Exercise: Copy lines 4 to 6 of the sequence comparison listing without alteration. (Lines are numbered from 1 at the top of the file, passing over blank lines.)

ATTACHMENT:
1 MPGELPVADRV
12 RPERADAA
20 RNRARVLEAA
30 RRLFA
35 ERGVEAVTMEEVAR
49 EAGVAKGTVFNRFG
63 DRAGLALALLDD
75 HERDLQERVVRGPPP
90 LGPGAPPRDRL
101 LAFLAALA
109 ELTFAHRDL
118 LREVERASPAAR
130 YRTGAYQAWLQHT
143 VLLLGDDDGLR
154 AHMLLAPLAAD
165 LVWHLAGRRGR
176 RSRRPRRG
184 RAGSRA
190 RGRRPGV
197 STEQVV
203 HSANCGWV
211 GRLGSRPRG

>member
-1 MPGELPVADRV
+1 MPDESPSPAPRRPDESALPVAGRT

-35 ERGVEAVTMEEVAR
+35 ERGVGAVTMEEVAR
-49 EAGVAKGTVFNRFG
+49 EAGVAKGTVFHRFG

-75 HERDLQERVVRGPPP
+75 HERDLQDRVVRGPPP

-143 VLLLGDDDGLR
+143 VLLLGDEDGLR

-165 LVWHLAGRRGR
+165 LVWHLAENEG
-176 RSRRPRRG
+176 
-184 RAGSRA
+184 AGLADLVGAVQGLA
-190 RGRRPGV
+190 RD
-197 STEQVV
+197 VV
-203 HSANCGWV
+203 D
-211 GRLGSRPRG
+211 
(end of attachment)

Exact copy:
30 RRLFA
35 ERGVEAVTMEEVAR
49 EAGVAKGTVFNRFG